What are some tips for choosing a color for your address numbers?

Adding address numbers to your home’s exterior has a handful of advantages. But choosing the color and style will significantly affect their visibility. Not sure what to choose? Read on for some tips.

David Miller

David Miller

Owner and Operator of .

A Color That Will Shine or Illuminate When Lit

When you are trying to decide on picking a color for your address number we believe that something highly visible is best. It is best to pick a color or material that will shine or illuminate when headlights are placed on them. A reflective material is great. Or battery powered numbers again that are illuminated will truly help first responders find your residence or place of business when there is an emergency going on.

Another suggestion I have is not only based on color but location. In our area, metro Atlanta, most of the new construction is being built with no mailbox on the street. They instead have once central mailbox location for the entire neighborhood. This is making it hard for first responders to locate the residence like we used to. Instead they are placing numbers in various places in the front yard or on the house. This can make it difficult for the first responders to find you in a timely manner.

In closing we believe the best possible choice for colors of address numbers is that they are something highly visible either during the day or at night. They [should] be large enough to read from the vehicle and stand out from their background.

Mark Joseph

Mark Joseph

Founder of .

Choose a Contrasting Color That Complements Your Style

1. Choose a bright and contrasting color - A bright and contrasting color can help make your address number stand out from the rest of your home's exterior. Consider colors like red, yellow, white, or orange for maximum visibility. I chose yellow for my house, as it was a great way to make the numbers stand out from the dark blue siding.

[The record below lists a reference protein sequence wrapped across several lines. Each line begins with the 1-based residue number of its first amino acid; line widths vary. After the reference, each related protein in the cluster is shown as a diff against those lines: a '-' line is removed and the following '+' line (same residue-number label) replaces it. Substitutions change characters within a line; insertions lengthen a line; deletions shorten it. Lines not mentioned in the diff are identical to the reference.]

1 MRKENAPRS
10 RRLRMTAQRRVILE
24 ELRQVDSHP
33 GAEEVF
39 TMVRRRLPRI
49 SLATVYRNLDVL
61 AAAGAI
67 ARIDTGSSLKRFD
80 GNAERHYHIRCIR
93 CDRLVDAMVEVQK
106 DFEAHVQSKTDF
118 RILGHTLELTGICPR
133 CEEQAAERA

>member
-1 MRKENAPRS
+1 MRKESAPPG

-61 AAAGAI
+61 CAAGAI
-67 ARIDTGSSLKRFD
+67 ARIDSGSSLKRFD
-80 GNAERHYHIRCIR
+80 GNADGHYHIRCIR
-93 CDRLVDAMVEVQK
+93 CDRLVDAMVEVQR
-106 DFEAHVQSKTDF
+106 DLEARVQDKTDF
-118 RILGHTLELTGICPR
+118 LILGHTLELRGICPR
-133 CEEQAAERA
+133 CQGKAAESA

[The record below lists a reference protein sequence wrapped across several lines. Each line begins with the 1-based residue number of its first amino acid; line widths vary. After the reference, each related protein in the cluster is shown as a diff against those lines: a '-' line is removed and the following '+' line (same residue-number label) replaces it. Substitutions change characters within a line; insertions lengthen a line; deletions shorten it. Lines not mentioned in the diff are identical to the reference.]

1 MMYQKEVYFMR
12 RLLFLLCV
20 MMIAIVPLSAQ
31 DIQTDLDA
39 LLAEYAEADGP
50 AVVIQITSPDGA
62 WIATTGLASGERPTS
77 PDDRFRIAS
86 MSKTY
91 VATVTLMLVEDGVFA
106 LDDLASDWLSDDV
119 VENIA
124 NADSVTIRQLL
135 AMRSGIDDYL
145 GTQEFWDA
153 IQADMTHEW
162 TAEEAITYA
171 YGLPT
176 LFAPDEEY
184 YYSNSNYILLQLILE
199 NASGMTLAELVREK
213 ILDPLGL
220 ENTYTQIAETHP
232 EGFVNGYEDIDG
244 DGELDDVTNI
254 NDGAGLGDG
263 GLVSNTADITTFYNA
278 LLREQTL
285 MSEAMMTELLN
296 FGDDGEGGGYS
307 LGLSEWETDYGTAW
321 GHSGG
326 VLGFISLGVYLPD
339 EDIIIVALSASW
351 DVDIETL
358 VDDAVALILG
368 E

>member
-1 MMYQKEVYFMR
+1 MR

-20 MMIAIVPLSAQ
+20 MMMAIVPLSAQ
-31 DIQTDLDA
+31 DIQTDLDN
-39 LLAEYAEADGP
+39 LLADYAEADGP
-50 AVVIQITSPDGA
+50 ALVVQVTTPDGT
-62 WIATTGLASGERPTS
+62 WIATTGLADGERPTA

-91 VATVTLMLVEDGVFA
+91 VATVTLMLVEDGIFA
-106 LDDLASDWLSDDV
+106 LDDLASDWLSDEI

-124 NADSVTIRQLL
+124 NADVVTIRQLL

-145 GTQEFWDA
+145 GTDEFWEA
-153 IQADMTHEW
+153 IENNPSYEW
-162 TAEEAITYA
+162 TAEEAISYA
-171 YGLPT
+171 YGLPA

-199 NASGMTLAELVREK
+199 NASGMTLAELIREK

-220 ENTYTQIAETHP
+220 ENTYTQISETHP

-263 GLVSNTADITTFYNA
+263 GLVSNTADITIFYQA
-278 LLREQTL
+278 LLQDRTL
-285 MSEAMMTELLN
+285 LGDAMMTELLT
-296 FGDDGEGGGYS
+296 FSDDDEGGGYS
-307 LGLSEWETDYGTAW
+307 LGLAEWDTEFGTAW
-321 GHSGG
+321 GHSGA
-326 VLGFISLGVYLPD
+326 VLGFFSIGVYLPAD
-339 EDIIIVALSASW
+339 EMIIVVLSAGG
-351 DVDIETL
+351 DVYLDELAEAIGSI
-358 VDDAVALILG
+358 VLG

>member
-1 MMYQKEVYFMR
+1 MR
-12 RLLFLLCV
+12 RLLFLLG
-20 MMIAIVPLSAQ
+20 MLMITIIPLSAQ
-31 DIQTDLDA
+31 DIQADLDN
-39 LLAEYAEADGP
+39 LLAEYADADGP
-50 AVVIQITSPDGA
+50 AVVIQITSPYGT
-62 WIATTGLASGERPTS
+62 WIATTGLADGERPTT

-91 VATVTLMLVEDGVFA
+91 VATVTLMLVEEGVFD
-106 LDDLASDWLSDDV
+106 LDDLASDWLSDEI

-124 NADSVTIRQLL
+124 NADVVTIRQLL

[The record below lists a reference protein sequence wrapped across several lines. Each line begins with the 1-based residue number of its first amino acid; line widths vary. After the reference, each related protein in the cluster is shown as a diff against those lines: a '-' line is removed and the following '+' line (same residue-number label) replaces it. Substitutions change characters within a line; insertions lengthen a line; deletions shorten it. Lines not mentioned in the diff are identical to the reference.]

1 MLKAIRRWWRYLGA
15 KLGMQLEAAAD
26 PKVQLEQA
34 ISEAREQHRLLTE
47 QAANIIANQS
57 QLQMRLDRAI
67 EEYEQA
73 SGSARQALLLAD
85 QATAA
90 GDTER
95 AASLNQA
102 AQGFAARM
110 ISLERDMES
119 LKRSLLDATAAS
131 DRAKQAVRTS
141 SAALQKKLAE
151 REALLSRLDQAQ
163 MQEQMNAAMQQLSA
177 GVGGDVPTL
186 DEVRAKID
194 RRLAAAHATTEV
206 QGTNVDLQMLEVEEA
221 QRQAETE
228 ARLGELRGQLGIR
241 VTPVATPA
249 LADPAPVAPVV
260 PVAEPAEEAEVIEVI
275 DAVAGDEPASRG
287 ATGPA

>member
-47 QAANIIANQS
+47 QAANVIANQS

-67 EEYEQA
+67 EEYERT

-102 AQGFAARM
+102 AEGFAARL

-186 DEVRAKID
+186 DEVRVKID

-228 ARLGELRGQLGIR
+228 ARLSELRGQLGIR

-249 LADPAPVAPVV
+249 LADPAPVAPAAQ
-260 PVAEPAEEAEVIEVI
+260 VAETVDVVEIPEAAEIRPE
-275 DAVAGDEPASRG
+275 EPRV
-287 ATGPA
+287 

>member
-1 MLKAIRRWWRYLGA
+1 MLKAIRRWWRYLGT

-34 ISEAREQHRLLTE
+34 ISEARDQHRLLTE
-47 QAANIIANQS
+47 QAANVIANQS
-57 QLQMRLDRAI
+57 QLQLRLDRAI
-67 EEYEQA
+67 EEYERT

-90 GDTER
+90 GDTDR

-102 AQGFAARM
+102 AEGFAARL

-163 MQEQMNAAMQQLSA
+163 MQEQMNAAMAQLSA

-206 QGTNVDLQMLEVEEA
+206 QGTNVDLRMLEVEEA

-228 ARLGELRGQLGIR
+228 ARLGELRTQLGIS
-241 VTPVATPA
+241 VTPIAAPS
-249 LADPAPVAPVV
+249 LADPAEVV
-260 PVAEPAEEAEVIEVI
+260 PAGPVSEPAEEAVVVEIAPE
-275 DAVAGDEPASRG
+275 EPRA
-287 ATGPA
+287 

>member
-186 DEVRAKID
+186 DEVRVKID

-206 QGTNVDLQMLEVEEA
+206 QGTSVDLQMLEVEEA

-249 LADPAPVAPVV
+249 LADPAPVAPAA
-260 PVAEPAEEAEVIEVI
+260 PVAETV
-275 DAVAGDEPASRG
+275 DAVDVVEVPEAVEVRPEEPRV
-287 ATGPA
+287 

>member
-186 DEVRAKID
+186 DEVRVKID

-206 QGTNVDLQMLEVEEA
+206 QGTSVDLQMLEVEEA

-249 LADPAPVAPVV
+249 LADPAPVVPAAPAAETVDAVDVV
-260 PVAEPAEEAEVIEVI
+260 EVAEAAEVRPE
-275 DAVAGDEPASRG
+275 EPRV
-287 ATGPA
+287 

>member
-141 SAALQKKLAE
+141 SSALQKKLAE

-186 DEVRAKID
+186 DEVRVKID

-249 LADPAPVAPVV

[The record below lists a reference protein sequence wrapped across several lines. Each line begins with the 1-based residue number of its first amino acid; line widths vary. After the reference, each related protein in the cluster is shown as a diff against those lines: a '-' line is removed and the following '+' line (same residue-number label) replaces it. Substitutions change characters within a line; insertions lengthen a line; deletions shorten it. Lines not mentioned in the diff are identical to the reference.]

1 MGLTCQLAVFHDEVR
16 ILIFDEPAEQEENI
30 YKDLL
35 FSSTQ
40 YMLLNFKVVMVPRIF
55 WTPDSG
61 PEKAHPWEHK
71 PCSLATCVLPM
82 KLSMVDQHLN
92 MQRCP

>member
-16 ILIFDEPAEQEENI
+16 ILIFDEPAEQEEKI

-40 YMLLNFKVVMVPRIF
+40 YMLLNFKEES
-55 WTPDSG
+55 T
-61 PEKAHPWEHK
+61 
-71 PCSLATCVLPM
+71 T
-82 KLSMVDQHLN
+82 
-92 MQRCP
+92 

2. Look at the style of your home - If you have a traditional colonial-style house, consider neutral colors like black, white, or bronze. For more modern homes, brighter and bolder colors can look great and make a statement. I used yellow to complement the modern look of my ranch-style home.

Bridget Blonde

Bridget Blonde

Licensed Realtor at .

Consider Your House’s Color Palette

When choosing a color for your address number, more important than the actual color of the numbers is the contrast between the color of the numbers and the color of the surface the numbers are mounted on. The two colors need to contrast enough so that the house number will be easily readable by someone on the road in front of your house. You can google information on color theory to help you with this. Colors across from each other on the color wheel complement each other and would provide enough contrast to be readable.

Another thing to consider is the color palette of the exterior of your house. Either brick or siding color and color of doors and trim. It is best to choose house numbers that coordinate with this palette. Otherwise, it will look very out of place. For example, black trim and doors are currently very popular. Blackhouse numbers mounted on a lighter background (whether that is your house or a plaque) would go very well with this color scheme.

Another thing to keep in mind about house numbers is regardless of color, if you light them up with a bright light, they will be much easier to see at night. This will help people find your house. If your exterior color palette has a cool theme, choose a white light to light up the numbers. If your house has a warmer color palette, choose a warm light.

Blair Tonkin

Paid Firfighter and EMT.

Contrast With The Background

The color of your numbered address should be a contrasting color to its background and large enough to be easily read from the street which the primary entrance is facing. Numbers should be in a plain font and of a color that is able to be read even in the dark with a light being shone on them.

Colors that are too closely colored to their background or overly fancy make it very difficult to read. Additionally, numbers should be mounted in a location which a person would expect to find them, ie. above or near the primary entrance, and if that area is obscured the numbers should be placed over the primary entrance or on the top right of the wall on which the primary entrance is located.

This is a crowdsourced article. Contributors' statements do not necessarily reflect the opinion of this website, other people, businesses, or other contributors.

Picture of the Author

rick mclain, author

Rick is a licensed architect at Repp McLain Design & Construction. He holds a Bachelor of Architecture from the University of Arizona and an MS from the Department of Architecture at the Massachusetts Institute of Technology (MIT). When he’s not designing and fabricating he enjoys spending time with Brandy, Jack, Avery & Taylor and restoring his grandfather’s Ford pickup truck. Learn more about Rick on LinkedIn.

You can learn more about Rick on the Repp McLain Website, on LinkedIn, at the AIA Website, or on Facebook.

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